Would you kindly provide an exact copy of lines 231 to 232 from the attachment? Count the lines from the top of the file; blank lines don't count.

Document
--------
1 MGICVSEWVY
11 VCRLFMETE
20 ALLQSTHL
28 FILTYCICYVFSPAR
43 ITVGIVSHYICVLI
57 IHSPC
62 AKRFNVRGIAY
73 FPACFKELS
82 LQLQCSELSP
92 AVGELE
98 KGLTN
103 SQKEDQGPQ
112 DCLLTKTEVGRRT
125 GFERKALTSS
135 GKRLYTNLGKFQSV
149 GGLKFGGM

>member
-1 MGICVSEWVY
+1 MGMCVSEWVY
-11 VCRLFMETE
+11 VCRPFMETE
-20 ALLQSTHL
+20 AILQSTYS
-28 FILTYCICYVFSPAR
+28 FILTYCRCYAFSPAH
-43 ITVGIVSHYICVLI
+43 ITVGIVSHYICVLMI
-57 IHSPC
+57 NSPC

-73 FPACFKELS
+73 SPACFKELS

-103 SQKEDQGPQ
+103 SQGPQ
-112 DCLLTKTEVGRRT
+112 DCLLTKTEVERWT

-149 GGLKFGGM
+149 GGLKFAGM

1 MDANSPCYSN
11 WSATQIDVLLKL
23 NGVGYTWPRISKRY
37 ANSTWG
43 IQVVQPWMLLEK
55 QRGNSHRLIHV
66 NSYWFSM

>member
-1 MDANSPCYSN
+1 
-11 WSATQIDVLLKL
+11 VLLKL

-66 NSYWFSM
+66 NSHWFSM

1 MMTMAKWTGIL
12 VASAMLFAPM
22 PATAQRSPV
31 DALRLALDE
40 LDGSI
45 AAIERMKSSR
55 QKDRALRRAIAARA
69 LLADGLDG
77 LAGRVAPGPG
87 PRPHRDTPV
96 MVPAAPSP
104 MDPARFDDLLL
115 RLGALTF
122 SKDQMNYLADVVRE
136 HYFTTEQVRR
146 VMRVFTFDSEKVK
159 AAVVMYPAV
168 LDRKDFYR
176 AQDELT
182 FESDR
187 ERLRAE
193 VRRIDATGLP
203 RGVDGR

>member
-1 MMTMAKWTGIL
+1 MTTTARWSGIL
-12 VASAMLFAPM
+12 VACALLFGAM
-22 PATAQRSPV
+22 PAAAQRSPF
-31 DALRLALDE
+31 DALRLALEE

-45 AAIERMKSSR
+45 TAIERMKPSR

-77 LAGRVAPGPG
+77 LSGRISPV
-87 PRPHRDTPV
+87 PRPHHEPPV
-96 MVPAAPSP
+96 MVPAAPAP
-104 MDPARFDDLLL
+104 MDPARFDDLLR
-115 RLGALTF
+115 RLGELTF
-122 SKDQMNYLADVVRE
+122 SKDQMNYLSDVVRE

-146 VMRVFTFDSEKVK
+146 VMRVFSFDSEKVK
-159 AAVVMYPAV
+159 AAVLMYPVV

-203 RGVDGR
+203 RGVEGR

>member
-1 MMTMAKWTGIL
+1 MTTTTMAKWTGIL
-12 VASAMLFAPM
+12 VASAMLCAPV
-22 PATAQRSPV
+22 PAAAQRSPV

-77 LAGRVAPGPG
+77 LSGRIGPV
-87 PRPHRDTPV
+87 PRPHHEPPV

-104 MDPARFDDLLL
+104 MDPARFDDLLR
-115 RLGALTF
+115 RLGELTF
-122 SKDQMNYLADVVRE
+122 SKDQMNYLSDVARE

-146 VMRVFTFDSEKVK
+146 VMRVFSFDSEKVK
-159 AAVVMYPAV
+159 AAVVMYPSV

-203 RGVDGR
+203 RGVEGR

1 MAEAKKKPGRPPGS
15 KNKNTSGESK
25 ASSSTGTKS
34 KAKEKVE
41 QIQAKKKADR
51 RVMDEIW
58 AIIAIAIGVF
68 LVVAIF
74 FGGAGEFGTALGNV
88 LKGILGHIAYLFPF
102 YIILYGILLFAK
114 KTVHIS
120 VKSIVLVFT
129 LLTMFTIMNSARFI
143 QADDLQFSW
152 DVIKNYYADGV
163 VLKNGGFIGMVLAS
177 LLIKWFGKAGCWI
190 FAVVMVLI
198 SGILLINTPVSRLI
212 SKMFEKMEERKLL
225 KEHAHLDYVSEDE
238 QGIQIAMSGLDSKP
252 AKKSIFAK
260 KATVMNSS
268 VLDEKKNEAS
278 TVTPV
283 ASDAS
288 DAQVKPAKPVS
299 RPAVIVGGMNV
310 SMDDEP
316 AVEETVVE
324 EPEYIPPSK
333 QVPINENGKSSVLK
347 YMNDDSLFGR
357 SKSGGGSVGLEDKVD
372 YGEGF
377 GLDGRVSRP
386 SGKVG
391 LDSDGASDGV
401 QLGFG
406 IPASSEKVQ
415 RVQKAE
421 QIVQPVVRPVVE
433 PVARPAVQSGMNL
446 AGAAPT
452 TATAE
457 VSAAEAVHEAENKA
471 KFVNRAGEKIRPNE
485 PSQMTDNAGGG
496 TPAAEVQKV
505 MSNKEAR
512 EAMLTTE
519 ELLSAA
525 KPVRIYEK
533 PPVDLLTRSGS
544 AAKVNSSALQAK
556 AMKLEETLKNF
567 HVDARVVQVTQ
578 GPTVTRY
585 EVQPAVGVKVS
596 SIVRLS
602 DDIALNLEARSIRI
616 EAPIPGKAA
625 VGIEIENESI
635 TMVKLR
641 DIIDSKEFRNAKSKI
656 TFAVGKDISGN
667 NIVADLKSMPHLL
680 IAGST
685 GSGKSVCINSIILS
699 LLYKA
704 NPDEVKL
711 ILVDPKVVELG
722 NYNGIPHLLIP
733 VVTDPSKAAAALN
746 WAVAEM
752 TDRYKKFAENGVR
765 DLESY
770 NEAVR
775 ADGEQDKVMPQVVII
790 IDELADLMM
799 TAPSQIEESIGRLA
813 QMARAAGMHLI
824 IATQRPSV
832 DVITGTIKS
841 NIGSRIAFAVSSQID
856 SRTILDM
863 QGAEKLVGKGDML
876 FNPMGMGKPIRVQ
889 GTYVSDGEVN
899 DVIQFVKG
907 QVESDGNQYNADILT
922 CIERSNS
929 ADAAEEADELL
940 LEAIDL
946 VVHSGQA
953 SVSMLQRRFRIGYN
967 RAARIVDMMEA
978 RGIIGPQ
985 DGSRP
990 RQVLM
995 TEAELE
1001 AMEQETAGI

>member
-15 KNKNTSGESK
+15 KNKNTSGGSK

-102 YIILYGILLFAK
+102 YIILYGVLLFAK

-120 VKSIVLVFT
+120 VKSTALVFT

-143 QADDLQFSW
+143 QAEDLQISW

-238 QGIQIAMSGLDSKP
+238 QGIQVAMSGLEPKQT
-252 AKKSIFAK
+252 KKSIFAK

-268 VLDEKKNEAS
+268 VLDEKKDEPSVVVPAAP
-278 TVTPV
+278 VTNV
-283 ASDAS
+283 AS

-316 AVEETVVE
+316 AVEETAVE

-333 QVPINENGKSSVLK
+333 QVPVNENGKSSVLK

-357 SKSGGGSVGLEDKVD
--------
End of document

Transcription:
>member
-15 KNKNTSGESK